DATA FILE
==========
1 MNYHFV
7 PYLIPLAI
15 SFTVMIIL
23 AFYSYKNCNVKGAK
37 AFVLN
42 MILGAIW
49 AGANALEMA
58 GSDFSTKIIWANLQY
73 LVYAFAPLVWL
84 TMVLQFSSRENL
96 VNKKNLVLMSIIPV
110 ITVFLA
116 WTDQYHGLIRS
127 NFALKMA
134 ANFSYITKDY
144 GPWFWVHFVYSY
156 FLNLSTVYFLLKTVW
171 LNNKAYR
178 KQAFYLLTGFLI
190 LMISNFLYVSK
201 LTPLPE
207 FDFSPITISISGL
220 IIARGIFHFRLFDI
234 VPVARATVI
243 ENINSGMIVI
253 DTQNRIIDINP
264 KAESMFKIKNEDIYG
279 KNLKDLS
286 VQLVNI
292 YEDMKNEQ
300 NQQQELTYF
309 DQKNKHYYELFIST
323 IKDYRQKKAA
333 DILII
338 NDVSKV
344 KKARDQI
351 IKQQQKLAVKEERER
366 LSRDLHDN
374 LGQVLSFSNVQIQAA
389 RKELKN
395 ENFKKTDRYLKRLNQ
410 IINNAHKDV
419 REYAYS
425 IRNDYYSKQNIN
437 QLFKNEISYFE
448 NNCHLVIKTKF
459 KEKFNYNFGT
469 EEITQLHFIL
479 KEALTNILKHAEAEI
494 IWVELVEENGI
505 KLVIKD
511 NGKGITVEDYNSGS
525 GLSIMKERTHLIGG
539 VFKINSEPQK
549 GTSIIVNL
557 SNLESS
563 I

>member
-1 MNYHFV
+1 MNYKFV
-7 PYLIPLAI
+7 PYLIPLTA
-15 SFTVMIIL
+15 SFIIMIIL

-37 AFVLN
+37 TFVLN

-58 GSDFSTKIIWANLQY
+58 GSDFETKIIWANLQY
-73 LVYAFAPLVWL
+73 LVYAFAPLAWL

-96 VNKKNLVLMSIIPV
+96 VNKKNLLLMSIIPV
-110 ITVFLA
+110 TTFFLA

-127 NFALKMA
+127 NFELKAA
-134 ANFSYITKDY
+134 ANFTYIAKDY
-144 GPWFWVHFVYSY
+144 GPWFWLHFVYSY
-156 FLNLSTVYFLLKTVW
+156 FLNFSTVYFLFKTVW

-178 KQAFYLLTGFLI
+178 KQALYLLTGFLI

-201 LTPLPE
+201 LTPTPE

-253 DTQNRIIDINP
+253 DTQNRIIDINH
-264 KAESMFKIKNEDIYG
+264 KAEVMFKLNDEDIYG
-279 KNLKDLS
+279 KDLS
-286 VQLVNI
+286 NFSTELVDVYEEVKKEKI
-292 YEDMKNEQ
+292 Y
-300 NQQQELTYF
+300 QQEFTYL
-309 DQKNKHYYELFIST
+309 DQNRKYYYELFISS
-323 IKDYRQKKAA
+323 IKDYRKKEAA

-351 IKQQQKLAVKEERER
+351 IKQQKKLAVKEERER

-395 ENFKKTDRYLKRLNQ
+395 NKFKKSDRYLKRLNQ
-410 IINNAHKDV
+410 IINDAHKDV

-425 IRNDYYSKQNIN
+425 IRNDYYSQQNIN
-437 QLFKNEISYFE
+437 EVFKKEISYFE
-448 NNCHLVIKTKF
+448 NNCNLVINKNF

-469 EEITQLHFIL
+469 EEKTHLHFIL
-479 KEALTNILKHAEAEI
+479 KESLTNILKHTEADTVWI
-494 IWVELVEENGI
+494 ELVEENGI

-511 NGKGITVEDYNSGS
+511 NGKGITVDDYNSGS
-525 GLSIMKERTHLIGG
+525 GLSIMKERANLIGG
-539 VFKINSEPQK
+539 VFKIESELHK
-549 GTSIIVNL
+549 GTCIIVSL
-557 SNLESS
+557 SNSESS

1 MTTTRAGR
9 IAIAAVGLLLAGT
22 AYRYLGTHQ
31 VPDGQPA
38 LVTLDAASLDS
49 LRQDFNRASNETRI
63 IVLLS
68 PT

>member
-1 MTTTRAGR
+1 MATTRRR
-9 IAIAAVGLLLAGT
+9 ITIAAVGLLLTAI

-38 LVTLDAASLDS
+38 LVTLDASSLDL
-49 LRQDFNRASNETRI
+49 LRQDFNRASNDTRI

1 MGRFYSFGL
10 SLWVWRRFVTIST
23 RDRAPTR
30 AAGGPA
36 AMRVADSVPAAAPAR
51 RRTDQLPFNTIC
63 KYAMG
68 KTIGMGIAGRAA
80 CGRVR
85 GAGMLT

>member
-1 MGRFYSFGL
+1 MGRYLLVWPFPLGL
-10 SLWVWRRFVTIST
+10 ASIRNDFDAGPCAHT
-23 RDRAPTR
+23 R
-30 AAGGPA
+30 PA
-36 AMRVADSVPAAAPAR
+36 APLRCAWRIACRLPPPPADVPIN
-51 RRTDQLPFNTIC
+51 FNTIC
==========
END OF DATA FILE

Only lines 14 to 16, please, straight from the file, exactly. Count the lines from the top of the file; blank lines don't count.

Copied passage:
127 NFALKMA
134 ANFSYITKDY
144 GPWFWVHFVYSY